The latest addition to the farm comes in the form of a Massey Ferguson Ideal 7 combine which is due to be rolled out of the shed for the first time in the coming harvest. “This is a significant investment for us, but we bought our last combine in 2013 so it was due upgrading. Since buying the combine a neighbour has asked me to take on the harvesting on his farm, so it’s generating more work before we’ve even used it,” Ed explains.

One aspect of the combine that Ed is looking forward to using is its ability to create yield maps. He hopes that this will allow him to determine not only the effectiveness of his variable rate applications, but will also mean he can better plan for future cropping.

Like many other farmers, one of Ed’s biggest challenges has been OSR, says Sarah. “The farm has been fairly successful with the crop, due in part to planting in September after the higher flea beetle pressure in late August, but during the wet autumn of 2019 it completely failed. Conditions were so unfavourable that we weren’t able to get the iFarm trial plots planted that year either, so instead of changing Ed’s rotation, we planted cover crop mixes and turned the these into trials and used them as a means to improve soils.”

Ed feels the best way to deal with unpredictable weather conditions is to have large enough kit on farm that can operate quickly in small weather windows. “There’s always a window you can get out in but you have to be prepared to get the work done when it comes along which can mean having bigger machinery to get the job done. Our investment in the larger combine is partially justified because I know I’ll be able to go out and get crops harvested in good time when the conditions are right.”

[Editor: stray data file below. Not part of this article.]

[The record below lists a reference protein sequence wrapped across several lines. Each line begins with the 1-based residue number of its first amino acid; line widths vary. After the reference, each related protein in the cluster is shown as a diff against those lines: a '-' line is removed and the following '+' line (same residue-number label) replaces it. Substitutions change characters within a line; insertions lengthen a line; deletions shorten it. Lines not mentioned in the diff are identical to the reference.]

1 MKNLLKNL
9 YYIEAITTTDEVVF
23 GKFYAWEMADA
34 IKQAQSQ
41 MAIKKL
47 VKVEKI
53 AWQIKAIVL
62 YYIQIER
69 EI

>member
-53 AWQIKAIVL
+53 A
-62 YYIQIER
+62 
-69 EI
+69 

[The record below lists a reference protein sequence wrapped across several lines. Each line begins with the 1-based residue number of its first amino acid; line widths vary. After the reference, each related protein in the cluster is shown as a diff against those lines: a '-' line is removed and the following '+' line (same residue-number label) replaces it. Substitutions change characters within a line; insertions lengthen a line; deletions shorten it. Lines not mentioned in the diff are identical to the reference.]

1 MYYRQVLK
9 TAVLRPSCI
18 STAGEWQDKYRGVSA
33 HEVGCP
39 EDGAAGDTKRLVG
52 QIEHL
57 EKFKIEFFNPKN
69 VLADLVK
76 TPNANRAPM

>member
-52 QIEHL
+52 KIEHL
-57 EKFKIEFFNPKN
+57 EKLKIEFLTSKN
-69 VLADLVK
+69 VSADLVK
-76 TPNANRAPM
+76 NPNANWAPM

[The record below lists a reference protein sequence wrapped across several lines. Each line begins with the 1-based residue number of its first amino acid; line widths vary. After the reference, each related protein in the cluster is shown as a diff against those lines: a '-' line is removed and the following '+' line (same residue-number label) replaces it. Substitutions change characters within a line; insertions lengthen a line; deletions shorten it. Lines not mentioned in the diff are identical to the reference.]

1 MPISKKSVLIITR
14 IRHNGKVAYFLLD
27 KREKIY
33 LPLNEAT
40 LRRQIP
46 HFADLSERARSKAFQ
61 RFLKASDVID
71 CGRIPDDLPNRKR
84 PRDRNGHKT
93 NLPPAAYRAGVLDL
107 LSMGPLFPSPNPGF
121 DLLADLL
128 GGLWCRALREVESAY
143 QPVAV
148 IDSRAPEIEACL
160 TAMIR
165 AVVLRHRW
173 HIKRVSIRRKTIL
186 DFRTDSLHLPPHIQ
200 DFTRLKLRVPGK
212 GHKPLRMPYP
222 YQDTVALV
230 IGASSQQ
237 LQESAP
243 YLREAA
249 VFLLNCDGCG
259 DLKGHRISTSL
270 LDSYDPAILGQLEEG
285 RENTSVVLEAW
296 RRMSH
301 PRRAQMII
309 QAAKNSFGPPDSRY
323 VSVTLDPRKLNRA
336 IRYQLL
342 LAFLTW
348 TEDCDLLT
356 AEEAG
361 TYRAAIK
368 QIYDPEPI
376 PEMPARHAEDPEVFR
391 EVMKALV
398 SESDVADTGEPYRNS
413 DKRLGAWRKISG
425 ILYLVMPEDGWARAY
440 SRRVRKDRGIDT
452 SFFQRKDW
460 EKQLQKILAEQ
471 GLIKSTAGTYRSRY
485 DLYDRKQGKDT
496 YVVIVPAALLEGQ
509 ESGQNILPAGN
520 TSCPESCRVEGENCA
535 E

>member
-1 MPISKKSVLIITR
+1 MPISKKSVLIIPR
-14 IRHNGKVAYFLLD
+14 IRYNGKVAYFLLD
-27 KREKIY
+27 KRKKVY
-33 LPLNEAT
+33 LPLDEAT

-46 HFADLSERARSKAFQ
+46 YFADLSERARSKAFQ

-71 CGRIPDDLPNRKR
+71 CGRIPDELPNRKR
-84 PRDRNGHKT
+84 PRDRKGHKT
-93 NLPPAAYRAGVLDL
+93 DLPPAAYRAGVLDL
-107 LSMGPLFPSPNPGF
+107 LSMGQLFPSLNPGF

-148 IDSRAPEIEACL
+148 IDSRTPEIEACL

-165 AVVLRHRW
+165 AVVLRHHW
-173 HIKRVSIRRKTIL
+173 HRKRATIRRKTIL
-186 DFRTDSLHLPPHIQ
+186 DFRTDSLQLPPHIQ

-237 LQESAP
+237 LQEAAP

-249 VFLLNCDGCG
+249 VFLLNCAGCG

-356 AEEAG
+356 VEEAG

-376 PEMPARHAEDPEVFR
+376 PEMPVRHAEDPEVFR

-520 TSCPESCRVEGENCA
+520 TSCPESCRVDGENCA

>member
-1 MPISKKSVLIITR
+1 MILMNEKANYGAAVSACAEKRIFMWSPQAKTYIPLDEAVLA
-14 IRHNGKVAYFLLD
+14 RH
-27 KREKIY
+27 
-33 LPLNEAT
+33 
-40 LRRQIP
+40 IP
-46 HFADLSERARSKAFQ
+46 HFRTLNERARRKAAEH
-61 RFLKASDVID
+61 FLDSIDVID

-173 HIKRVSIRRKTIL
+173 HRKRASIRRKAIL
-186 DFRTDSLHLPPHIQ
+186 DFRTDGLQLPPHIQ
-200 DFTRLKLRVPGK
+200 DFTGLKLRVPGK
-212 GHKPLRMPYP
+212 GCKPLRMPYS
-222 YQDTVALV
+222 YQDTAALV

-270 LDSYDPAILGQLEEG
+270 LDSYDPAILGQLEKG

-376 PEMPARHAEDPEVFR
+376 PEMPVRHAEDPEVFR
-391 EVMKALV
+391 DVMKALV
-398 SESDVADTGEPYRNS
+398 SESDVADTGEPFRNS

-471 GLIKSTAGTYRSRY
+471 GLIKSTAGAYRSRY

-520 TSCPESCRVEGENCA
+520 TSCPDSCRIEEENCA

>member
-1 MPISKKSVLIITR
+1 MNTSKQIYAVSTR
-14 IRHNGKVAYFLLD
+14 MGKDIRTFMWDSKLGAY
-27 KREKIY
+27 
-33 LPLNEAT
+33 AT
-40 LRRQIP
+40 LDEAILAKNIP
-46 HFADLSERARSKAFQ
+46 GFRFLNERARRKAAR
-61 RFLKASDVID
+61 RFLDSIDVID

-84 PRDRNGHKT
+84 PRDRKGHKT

A further tactic to keep operations running smoothly on farm involves kit maintenance during the winter months. “I hate breakdowns – they’re an unknown cost and are time killers. I prefer to spend time over the winter ensuring kit is well maintained so that during the rest of the year we’re minimising break-down and maintenance time.”

This coming autumn, Ed plans to conduct his first organic matter and carbon audit on the farm. “I want to benchmark where we are now so we know where to aim next. But at the end of the day, any environmental changes we make will have to stack up financially.”

With this in mind, he intends to explore the Sustainable Farming Incentive (SFI) options later this year to see how they could work with the business. “I’ve been involved with previous schemes and where we’re situated there’s a lot work with in terms of trees and hedges. The farm is 600-900ft above sea level so it’s really hilly with a lot of diversity around us, so there’s likely to be options we can implement.”

Over the coming years, Ed hopes to continue to grow the business but is open-minded about how this will unfold. “We never stand still but the direction of travel can change. It could be that we’re more involved with environmental schemes in the future but all it takes is for the world to have one bad harvest and we’re all back to growing wheat, so I feel we have to be flexible in our approach to farming and to where government policy will take us.”

He believes that sustainability means something different to each farmer but feels that it’s unanimously about balance. “Pre-Covid and the war in Ukraine, the Government’s aim was to heavily promote environmental management, but now the thought process has evolved back towards food production. I feel that we can get a balance between both the environment and food production that means neither ends up in a vulnerable situation.”

This article was taken from the latest issue of CPM. Read the article in full here.

For more articles like this, subscribe here.

Sign up for Crop Production Magazine’s FREE e-newsletter here.